A man is behaving oddly in the street!!!
I stare out from the kitchen window. He is in his forties, I’d guess; scruffy in an old jumper, with the frame of one who does not habitually make a beeline for the salad aisle. I watch as he lopes back and forth, ducking and straining his head, occasionally lifting a camera on which is fitted an enormous, trumpet-like lens.
I think no more of it. If portly men want to make an exhibition of themselves in the street then it is not for the state to intervene. My guess is that it is somebody from a newspaper, as H.M. The Queen is visiting the area at present. Life goes on.
The following day, I visit the market with the LTLP. In order to return via the Village Shop, we need to drive directly past the Cottage. This we do, to find two more men lurking outside our house, furtively brandishing ginormous cameras. Their car is parked across the drive.
The LTLP performs a handbrake turn and pulls the car to a halt pointedly.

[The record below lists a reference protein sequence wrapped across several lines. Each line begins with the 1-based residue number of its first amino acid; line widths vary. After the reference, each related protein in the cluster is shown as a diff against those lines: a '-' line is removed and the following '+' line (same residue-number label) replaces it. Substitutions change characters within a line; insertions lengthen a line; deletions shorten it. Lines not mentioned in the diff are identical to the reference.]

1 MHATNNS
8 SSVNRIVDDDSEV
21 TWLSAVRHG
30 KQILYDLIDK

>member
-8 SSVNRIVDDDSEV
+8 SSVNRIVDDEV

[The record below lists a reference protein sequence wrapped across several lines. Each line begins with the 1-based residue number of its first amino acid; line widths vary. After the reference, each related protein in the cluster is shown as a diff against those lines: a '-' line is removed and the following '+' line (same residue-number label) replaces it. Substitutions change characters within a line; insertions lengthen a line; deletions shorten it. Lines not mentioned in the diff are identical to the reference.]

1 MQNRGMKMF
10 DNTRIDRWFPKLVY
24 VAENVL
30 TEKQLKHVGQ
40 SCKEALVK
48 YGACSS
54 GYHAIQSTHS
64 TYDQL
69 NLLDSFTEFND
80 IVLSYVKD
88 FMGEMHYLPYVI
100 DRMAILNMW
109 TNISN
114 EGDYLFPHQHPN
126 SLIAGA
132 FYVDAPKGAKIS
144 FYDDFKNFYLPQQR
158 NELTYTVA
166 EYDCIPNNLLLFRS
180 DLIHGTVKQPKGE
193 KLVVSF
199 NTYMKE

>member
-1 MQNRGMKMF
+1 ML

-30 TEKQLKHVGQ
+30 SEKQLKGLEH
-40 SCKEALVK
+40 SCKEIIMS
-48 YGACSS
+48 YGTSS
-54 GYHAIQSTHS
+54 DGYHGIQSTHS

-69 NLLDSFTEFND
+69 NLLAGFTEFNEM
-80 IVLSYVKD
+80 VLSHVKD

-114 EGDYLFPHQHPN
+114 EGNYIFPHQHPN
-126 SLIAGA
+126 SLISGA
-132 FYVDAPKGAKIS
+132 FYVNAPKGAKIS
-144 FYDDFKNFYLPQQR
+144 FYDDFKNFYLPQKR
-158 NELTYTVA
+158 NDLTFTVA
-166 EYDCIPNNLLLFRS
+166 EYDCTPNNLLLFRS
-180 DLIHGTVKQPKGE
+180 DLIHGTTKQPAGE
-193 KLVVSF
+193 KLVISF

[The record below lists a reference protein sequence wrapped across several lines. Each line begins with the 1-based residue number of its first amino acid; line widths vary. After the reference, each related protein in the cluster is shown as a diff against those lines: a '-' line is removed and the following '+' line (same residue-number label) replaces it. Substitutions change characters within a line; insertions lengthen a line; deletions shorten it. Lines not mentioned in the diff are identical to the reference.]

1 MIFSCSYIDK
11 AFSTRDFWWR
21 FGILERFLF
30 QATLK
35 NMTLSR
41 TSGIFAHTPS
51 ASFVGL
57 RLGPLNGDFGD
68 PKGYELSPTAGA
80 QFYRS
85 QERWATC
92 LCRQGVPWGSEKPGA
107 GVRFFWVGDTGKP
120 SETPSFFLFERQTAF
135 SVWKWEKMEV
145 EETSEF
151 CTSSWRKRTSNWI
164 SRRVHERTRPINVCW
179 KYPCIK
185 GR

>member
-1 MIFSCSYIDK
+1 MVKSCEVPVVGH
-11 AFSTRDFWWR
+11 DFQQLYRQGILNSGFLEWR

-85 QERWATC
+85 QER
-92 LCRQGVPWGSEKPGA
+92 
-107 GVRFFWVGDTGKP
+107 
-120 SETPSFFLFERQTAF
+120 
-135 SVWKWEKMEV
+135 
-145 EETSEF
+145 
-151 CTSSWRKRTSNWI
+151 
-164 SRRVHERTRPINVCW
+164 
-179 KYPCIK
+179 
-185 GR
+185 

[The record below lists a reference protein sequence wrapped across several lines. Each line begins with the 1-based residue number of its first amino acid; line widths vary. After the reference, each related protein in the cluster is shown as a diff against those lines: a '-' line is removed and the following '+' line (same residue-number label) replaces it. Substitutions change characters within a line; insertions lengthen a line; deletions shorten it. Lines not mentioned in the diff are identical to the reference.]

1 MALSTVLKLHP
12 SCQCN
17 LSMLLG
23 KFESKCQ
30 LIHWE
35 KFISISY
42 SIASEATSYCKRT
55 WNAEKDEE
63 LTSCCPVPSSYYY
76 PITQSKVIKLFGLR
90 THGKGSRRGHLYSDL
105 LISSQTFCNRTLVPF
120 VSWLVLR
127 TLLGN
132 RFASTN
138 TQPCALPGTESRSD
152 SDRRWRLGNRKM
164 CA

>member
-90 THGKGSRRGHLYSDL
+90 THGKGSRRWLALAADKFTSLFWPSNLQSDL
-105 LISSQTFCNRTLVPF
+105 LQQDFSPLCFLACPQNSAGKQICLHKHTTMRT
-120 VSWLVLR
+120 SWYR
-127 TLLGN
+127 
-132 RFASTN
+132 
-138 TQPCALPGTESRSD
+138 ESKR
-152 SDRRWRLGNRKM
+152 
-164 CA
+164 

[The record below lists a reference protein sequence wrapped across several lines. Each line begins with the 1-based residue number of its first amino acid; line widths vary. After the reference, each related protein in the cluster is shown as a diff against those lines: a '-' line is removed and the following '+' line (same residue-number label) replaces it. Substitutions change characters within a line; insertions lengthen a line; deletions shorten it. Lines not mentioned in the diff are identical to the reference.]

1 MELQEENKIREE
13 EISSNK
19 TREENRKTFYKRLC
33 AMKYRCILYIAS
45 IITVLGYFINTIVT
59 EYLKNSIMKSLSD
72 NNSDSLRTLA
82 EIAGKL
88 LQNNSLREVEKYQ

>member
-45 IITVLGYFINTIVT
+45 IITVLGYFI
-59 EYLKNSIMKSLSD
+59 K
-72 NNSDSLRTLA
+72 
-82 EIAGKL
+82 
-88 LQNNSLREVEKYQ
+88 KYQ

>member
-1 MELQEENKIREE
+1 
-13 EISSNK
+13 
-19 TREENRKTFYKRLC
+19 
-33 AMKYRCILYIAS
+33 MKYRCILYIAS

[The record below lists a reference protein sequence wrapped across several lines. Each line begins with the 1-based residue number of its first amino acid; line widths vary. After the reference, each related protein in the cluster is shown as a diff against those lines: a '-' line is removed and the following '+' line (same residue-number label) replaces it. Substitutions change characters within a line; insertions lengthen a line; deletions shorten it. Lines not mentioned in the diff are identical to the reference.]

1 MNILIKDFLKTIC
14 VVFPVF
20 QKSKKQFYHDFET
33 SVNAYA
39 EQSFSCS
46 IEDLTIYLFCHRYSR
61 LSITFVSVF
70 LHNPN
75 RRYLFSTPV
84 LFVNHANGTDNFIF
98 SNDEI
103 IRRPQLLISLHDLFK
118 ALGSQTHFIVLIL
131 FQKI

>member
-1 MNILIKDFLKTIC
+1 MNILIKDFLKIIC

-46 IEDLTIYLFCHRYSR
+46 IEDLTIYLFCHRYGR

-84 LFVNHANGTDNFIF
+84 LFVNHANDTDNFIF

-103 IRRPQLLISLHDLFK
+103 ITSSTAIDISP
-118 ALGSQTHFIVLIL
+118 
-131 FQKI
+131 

“I am very sorry to block your way,” explains Man #1, reasonably. “Did you know that you have a rare bird in your garden?”
We have a rare bird in our garden!!! The chap is considerate and anxious to explain. It turns out that due to weather conditions, the type of plants we have etc. etc., there is some sort of rare Gribbledy-Grob or whatever perched in the tree. I look up at the tree. There is indeed a bird up there, which looks like a sparrow but with different bits. I can’t help but feel honoured that it has chosen our garden to sit and do nothing in.
We have a short conversation about the habits of the Gribbledy-Grob. It is terribly interesting. It does not live in Britain, but occasionally it comes to Britain and sits in a tree. I look at it in wonder, before bidding the friendly man a good-day. This little episode may have awakened a strong interest in ornithology in me; I resolve to keep an eye on the feathery little fellow as the days go by.